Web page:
Another method to suppress wafer contaminants is the use of building an edge around the perimeter of the wafer whereby this edge suppresses the flow of contaminants. Wafer Edge Exposure (WEE) is a process whereby the edge of a wafer is fabricated such that polishing contaminants and slurry residues are prevented from entering the scribe channels of the wafer. This is accomplished by depositing a layer of photosensitive polyimide on the surface of the wafer and mounting the wafer on a chuck. The chuck is then spun thereby exposing the outer perimeter of the wafer to a light source. Due to the negative resists characteristic of the polyimide, the exposed ring of polyimide will remain in place when the wafer is developed while the unexposed portion of the polyimide will be removed. This unexposed portion of the polyimide corresponds to the scribe line pattern on the surface of the wafer; this scribe line pattern is therefore dissolved while the ring of exposed polyimide around the periphery of the wafer remains in place. This WEE forms an edge that, together with a grinding tape, forms a seal along the perimeter of the wafer. This seal prevents contaminants and slurry remains from entering into the scribe channels.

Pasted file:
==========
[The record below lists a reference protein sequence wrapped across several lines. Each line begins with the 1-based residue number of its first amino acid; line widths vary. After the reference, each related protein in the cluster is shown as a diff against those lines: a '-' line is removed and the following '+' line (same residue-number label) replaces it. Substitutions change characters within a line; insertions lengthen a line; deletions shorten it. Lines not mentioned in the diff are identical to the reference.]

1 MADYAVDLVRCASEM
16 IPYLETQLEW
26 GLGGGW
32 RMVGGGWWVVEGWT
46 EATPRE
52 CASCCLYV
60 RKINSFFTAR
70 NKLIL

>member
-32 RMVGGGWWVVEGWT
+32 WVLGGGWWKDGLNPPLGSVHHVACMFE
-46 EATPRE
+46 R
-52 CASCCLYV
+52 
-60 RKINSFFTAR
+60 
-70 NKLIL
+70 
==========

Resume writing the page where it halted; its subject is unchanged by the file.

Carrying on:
FIG. 4 shows the Prior Art processing steps for WEE fabrication. Step 1 indicates that a layer of Photo Resist/Polyimide is deposited on the surface of the layer, the wafer is entered into a wafer stepper tool (step 2) after which the layer of PR is exposed and (step 3) the WEE is formed by holding a sharply focused source of UV light over the edge of the wafer while rotating the wafer. The entire edge of the wafer is in this manner exposed to the UV light. The layer of PR is developed (step 4) after which the created WEE is measured (step 5) to determine if any of the product dice were mistakenly exposed to the UV light. This measurement procedure uses vernier calipers to manually calibrate the WEE exposure region. The invention teaches a method whereby this manual calibration is replaced and the WEE offset value can be read directly.